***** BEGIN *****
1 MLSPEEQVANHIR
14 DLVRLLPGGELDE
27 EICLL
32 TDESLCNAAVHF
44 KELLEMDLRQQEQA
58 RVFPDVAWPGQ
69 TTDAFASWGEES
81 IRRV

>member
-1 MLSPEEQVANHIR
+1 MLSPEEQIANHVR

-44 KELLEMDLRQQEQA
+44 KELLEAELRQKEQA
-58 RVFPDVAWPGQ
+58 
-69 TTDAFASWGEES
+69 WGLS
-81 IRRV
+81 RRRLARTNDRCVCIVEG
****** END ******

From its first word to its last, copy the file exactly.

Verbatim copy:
1 MLSPEEQVANHIR
14 DLVRLLPGGELDE
27 EICLL
32 TDESLCNAAVHF
44 KELLEMDLRQQEQA
58 RVFPDVAWPGQ
69 TTDAFASWGEES
81 IRRV

>member
-1 MLSPEEQVANHIR
+1 MLSPEEQIANHVR

-44 KELLEMDLRQQEQA
+44 KELLEAELRQKEQA
-58 RVFPDVAWPGQ
+58 
-69 TTDAFASWGEES
+69 WGLS
-81 IRRV
+81 RRRLARTNDRCVCIVEG